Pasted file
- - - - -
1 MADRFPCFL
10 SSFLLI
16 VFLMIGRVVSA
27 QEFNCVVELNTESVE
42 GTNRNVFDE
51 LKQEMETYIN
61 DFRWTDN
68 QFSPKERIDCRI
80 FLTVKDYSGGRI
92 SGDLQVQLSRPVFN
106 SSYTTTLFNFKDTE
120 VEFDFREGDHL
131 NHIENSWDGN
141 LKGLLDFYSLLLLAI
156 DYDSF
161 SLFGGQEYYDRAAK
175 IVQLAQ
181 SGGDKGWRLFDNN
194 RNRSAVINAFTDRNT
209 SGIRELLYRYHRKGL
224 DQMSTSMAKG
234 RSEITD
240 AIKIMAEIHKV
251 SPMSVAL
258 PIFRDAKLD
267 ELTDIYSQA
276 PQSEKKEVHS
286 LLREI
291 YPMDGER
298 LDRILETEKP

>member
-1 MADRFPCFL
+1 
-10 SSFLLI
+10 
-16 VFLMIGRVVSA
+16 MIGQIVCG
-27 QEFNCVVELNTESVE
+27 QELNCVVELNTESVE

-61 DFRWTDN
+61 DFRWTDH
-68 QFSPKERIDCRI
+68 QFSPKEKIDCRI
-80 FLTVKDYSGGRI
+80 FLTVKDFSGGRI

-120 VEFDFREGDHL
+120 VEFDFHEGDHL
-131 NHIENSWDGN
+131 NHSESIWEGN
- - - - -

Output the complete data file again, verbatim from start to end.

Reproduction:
1 MADRFPCFL
10 SSFLLI
16 VFLMIGRVVSA
27 QEFNCVVELNTESVE
42 GTNRNVFDE
51 LKQEMETYIN
61 DFRWTDN
68 QFSPKERIDCRI
80 FLTVKDYSGGRI
92 SGDLQVQLSRPVFN
106 SSYTTTLFNFKDTE
120 VEFDFREGDHL
131 NHIENSWDGN
141 LKGLLDFYSLLLLAI
156 DYDSF
161 SLFGGQEYYDRAAK
175 IVQLAQ
181 SGGDKGWRLFDNN
194 RNRSAVINAFTDRNT
209 SGIRELLYRYHRKGL
224 DQMSTSMAKG
234 RSEITD
240 AIKIMAEIHKV
251 SPMSVAL
258 PIFRDAKLD
267 ELTDIYSQA
276 PQSEKKEVHS
286 LLREI
291 YPMDGER
298 LDRILETEKP

>member
-1 MADRFPCFL
+1 
-10 SSFLLI
+10 
-16 VFLMIGRVVSA
+16 MIGQIVCG
-27 QEFNCVVELNTESVE
+27 QELNCVVELNTESVE

-61 DFRWTDN
+61 DFRWTDH
-68 QFSPKERIDCRI
+68 QFSPKEKIDCRI
-80 FLTVKDYSGGRI
+80 FLTVKDFSGGRI

-120 VEFDFREGDHL
+120 VEFDFHEGDHL
-131 NHIENSWDGN
+131 NHSESIWEGN